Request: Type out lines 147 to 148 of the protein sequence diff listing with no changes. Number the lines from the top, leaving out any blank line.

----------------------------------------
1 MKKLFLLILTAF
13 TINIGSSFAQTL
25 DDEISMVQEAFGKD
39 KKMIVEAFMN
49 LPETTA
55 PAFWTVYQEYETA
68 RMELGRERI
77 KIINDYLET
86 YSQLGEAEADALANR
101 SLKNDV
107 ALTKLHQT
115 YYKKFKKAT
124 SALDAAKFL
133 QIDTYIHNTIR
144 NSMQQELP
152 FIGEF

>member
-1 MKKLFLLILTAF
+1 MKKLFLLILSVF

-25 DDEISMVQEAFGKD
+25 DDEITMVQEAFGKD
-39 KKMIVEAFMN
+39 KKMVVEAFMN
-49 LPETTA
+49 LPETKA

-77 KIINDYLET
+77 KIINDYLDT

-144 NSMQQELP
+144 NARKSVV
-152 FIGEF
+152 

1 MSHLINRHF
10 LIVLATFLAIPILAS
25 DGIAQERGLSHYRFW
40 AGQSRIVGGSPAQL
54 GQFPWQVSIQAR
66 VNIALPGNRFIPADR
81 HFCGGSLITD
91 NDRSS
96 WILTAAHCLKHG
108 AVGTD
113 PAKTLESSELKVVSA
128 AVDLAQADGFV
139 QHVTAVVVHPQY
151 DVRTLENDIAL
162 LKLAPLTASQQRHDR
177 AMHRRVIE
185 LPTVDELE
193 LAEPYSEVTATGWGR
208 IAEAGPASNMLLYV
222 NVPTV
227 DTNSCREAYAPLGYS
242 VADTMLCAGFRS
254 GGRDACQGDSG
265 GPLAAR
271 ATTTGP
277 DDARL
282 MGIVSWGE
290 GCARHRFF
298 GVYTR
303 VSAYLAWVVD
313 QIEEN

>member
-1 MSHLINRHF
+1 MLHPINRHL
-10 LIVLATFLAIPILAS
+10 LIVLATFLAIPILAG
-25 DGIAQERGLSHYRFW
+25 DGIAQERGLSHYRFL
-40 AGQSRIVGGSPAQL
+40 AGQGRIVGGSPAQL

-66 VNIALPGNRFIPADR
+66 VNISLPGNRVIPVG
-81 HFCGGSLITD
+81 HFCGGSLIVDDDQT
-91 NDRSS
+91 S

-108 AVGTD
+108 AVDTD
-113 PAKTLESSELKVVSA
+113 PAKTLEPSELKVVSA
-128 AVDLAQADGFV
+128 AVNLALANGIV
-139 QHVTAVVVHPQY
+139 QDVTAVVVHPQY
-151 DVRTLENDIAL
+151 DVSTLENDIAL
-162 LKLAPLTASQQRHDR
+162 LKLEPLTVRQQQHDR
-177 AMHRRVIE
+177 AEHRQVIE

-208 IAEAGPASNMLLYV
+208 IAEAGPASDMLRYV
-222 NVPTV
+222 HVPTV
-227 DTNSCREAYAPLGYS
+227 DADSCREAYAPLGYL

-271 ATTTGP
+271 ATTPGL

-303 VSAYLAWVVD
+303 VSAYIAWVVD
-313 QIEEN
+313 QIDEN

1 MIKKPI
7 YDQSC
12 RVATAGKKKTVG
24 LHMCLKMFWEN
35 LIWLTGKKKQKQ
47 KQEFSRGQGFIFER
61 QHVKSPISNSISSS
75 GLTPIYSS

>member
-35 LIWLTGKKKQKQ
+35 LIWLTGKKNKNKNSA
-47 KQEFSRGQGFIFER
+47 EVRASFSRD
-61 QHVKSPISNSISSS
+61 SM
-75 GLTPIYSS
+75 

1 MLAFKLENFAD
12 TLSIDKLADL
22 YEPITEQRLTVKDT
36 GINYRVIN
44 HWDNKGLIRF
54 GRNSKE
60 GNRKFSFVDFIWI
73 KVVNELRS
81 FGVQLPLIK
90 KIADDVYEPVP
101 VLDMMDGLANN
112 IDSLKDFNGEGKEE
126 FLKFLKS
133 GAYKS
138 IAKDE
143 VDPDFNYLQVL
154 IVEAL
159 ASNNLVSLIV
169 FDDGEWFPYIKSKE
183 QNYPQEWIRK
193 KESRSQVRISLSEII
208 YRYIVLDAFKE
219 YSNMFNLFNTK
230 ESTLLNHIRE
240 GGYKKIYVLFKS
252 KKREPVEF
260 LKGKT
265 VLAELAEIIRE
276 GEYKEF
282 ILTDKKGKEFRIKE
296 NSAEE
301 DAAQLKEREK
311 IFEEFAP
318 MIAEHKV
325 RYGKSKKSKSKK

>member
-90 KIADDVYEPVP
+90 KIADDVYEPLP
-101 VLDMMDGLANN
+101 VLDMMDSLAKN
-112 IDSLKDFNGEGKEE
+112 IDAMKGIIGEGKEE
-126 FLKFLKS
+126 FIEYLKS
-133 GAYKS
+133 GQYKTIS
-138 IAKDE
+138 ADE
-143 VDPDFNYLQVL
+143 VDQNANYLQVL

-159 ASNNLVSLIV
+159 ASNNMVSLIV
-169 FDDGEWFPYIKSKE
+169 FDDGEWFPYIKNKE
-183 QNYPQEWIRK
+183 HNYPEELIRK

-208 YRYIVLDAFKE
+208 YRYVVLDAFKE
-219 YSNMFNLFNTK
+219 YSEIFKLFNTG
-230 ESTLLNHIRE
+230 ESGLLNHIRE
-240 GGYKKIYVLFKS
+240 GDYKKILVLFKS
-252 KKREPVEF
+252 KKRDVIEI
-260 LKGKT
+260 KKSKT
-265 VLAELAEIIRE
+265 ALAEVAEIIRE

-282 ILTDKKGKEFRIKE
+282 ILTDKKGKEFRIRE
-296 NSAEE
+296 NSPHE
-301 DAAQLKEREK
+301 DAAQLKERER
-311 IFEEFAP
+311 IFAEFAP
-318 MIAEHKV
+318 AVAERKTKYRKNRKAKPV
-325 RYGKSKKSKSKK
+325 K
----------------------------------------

260 LKGKT
265 VLAELAEIIRE